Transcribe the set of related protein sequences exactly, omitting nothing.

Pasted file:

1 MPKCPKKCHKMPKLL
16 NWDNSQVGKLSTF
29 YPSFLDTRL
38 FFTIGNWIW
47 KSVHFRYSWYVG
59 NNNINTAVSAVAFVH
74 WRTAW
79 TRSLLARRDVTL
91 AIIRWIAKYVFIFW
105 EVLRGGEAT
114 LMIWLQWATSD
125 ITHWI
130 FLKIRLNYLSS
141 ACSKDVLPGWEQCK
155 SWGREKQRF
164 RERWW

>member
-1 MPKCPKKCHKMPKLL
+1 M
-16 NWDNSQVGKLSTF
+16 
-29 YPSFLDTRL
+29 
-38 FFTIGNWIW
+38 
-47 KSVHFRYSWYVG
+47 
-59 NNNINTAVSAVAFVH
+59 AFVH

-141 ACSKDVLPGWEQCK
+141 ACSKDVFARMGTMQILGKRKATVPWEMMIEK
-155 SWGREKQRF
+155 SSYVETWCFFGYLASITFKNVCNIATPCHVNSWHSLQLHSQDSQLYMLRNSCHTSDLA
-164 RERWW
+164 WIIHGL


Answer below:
1 MPKCPKKCHKMPKLL
16 NWDNSQVGKLSTF
29 YPSFLDTRL
38 FFTIGNWIW
47 KSVHFRYSWYVG
59 NNNINTAVSAVAFVH
74 WRTAW
79 TRSLLARRDVTL
91 AIIRWIAKYVFIFW
105 EVLRGGEAT
114 LMIWLQWATSD
125 ITHWI
130 FLKIRLNYLSS
141 ACSKDVLPGWEQCK
155 SWGREKQRF
164 RERWW

>member
-1 MPKCPKKCHKMPKLL
+1 M
-16 NWDNSQVGKLSTF
+16 
-29 YPSFLDTRL
+29 
-38 FFTIGNWIW
+38 
-47 KSVHFRYSWYVG
+47 
-59 NNNINTAVSAVAFVH
+59 AFVH

-141 ACSKDVLPGWEQCK
+141 ACSKDVFARMGTMQILGKRKATVPWEMMIEK
-155 SWGREKQRF
+155 SSYVETWCFFGYLASITFKNVCNIATPCHVNSWHSLQLHSQDSQLYMLRNSCHTSDLA
-164 RERWW
+164 WIIHGL